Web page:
Orofacial myofunctional therapy refers to therapy of the muscles in the mouth and face. There are numerous muscles in the face and tongue that work in harmony to carry out tasks such as talking, chewing, and swallowing. These muscles impact the development of jaw structure and can affect positioning of teeth. When in harmony, not only do these muscles result in an aesthetic structure being formed, but also are able to carry out the tasks to the best of their ability. Orofacial myofunctional therapy focuses on reducing negative oral habits to ensure proper growth, development, and pattern formation.
Orofacial myofunctional therapy involves a custom plan for each patient. The goals of therapy are to establish a correct swallow/chew pattern, for tongue to achieve proper rest posture, to establish nasal breathing, and for lips to be sealed at rest.
It is always best to seek correction of myofunctional disorders when a child is still young. This gives the opportunity to correct problems during development. If corrected when young, it reduces the chance of needing more complicated orthodontic procedures and possibly jaw surgeries later in life. The muscle training learned follows a child through the course of their life.
Prior to therapy, a complete assessment is required. At this appointment, the orofacial myologist gathers information related to the chief concern. As well, they determine factors that may contribute to the concern. They will evaluate breathing, swallowing, and study the current muscle patterns. They will also take measurements that are used as a baseline to analyze progress throughout the therapy program.
At times, there will be factors that need to be addressed as part of the therapy program. For example, a restricted lingual frenum (tongue-tie) is a contributing factor to poor tongue rest posture. This must first be corrected prior to further therapy. Your orofacial myologist will guide you as to what steps must be taken.
In order to see improvement, the patient must commit to following the assigned therapy plan. This typically requires daily exercises that, when done as instructed, help to establish correct muscle control of the face and mouth. Future appointments will be to re-evaluate progress and to give any new exercises for further improvement.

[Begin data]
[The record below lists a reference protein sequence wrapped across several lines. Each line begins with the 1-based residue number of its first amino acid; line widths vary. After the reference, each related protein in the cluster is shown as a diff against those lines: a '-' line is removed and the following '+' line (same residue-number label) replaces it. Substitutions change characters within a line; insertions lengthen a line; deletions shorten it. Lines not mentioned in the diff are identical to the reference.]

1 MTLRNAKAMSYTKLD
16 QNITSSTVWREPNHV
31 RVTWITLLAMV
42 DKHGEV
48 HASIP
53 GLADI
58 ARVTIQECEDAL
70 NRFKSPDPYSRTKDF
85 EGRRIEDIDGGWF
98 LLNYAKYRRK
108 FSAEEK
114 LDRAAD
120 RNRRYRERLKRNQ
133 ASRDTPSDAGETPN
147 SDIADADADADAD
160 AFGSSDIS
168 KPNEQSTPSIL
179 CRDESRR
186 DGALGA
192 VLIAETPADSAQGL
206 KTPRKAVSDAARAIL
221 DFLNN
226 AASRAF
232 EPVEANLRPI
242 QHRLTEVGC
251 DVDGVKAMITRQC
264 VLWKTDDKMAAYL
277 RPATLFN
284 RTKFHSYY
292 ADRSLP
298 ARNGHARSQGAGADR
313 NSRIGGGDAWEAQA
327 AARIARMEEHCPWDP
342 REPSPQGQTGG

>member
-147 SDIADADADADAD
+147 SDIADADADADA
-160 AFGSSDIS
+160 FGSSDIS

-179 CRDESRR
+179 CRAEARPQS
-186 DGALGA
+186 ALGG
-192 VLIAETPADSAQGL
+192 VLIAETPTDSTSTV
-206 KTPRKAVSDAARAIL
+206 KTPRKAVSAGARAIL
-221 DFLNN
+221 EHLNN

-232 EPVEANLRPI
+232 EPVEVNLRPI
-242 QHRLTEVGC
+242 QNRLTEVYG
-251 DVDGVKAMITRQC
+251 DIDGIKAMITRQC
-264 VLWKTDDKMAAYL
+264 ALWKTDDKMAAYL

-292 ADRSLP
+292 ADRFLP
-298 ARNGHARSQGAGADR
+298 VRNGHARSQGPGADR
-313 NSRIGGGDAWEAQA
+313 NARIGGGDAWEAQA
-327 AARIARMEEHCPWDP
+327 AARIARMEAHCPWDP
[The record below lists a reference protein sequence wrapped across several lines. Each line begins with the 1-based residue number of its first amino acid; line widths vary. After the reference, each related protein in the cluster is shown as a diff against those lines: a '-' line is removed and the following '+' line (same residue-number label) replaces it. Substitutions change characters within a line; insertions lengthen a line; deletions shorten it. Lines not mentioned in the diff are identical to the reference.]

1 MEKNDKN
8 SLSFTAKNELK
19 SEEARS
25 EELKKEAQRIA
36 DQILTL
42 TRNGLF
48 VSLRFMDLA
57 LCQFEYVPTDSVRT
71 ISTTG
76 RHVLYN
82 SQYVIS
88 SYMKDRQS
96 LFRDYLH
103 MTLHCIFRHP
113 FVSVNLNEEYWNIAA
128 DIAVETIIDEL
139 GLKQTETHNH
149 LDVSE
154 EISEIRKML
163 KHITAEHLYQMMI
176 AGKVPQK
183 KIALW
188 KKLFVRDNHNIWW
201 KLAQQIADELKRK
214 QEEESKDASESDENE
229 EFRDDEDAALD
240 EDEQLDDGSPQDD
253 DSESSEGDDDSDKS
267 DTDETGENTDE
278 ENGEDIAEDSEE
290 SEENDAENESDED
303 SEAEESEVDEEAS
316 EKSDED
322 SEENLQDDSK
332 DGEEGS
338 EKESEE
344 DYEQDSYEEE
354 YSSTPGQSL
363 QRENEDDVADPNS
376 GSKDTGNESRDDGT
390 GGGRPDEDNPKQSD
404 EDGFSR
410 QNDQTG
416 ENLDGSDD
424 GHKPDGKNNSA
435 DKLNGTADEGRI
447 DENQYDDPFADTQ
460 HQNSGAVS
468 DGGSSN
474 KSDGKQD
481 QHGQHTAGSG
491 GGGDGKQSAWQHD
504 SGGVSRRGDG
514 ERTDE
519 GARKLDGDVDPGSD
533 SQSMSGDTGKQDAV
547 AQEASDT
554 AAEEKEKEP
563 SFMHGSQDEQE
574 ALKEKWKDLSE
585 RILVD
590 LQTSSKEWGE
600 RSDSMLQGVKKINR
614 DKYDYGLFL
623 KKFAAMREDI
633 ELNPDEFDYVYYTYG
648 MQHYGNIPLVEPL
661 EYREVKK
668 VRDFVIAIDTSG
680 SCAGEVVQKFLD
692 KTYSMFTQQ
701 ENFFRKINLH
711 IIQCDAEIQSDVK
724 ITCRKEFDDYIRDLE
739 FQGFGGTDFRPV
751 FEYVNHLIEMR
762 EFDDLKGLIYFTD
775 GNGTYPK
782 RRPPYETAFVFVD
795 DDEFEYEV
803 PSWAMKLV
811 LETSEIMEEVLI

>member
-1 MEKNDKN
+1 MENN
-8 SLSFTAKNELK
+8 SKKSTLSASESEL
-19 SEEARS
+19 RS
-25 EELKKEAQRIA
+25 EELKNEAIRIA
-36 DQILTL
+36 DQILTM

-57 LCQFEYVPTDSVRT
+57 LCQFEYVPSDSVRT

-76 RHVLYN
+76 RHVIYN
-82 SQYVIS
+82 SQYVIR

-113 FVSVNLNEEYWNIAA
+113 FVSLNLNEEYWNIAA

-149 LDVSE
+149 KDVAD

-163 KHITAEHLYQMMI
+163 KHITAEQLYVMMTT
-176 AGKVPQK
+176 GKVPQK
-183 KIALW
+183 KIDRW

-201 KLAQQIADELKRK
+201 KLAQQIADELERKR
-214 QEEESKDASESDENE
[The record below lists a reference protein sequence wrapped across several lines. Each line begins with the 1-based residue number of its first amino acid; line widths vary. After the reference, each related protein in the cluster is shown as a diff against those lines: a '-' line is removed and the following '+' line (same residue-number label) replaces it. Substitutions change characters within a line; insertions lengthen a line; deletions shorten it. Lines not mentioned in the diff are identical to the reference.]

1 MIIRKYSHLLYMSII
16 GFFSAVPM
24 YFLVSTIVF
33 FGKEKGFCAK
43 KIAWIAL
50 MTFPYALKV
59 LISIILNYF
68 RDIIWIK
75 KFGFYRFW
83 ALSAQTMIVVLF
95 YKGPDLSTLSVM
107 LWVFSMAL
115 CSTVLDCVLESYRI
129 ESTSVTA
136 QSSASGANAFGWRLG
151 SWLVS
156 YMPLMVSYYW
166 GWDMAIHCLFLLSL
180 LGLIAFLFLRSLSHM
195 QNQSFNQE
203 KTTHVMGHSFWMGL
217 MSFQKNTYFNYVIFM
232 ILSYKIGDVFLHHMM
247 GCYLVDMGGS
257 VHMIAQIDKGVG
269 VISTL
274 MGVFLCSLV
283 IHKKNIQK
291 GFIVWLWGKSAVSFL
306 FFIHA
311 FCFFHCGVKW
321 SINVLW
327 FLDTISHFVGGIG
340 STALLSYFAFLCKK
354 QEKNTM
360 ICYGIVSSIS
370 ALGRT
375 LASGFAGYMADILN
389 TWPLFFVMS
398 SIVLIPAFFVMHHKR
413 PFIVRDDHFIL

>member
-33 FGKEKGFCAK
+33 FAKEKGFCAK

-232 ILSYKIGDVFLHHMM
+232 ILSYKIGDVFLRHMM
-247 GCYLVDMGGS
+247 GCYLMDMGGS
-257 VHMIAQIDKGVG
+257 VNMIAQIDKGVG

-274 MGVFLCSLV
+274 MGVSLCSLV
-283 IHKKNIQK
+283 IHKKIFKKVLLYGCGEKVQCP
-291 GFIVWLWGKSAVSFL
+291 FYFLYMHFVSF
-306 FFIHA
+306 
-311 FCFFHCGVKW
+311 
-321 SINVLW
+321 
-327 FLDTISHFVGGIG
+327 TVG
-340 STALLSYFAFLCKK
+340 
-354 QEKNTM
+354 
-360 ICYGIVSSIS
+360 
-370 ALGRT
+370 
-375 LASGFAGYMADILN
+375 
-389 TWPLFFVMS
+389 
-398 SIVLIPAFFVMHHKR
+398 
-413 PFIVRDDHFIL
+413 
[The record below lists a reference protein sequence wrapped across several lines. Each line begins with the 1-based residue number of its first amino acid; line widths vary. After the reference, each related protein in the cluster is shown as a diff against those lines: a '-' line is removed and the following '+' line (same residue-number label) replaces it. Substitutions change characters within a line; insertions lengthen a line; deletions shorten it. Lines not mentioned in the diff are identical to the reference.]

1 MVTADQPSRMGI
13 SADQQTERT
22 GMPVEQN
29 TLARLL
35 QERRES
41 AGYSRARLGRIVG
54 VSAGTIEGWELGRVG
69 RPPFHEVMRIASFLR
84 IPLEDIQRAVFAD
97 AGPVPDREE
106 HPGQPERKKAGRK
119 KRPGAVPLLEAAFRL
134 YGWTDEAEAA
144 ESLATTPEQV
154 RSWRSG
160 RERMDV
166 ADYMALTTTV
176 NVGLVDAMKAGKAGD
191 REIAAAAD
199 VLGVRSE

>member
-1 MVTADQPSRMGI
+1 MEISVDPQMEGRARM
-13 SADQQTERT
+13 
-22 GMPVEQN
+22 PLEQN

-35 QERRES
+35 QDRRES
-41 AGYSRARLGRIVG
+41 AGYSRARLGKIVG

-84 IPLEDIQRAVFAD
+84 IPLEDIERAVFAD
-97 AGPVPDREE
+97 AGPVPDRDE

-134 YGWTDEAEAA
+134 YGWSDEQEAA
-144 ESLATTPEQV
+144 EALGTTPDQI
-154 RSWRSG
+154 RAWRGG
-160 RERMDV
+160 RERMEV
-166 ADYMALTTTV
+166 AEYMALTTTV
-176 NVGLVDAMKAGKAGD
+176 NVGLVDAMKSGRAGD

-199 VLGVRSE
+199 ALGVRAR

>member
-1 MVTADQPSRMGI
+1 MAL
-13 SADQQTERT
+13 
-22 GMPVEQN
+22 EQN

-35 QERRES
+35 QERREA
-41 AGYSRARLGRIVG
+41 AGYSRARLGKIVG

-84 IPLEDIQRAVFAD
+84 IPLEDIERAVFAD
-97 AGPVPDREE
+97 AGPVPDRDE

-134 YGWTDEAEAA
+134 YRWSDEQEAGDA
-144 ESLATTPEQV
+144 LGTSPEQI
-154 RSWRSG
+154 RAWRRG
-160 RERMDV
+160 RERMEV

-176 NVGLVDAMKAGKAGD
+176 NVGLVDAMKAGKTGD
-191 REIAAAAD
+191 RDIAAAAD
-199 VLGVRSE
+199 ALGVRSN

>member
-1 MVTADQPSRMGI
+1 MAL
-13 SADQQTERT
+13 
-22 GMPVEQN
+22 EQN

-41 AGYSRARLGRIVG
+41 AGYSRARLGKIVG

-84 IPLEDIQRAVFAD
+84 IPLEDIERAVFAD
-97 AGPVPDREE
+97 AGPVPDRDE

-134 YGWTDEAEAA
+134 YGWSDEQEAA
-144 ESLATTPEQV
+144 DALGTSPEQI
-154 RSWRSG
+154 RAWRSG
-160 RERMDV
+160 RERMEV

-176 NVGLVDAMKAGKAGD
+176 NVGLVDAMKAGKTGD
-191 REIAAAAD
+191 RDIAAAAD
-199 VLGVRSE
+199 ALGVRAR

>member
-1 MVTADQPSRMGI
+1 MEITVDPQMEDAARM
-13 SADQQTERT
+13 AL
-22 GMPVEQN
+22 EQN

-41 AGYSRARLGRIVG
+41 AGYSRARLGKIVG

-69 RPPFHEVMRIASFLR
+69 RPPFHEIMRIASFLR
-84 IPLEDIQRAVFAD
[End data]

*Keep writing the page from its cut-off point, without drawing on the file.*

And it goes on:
Orofacial myofunctional therapy can help eliminate negative oral habits, including: thumb sucking, nail biting, pacifier use, tongue thrust, clenching/grinding, improper swallow/chew patterns, and mouth breathing.
In proper rest posture, the tip of the tongue should rest along the roof of the mouth. In this position, the tongue activates a neurotransmitter called serotonin that helps us feel more relaxed. When thumb-sucking, the thumb is taking the place of the tongue in this spot. This results in the thumb activating the serotonin gland rather than the tongue.
With proper orofacial myology assessments and therapy, we can get the tongue to its’ proper rest posture to help eliminate the thumb-sucking habit. With negative oral habits, it is always advised to seek therapy sooner than later as these habits can have adverse effects on development of mouth and face structure. Without proper tongue rest posture, it often leads to mouth breathing and eventually an elongated facial profile due to the downward pull from the muscles.
Tongue thrust occurs when the tongue presses against the teeth when swallowing. Over time, this improper tongue rest position can apply pressure to the teeth causing adverse changes to the development of jaw and teeth including spacing of the front teeth.
Breathing through your nose is important for proper health. Incorrect breathing through the mouth can lead to negative sleep patterns and can affect development of mouth/face structure. From a dental standpoint, mouth breathing can contribute to increased gum inflammation and cavity risk due to a lack of saliva.
Sleep problems are often largely related to mouth breathing at night. Snoring and sleep apnea are indicators that mouth breathing is occurring. It can alter quality of sleep and can lead to concerns during the day, often marked by: reduced concentration, asthma, fatigue, bad breath, and dry mouth.
Due to COVID-19, office hours may differ from those posted. Please call the office at 780-705-5557 for current hours.
2 Saturdays a Month: 9am-2pm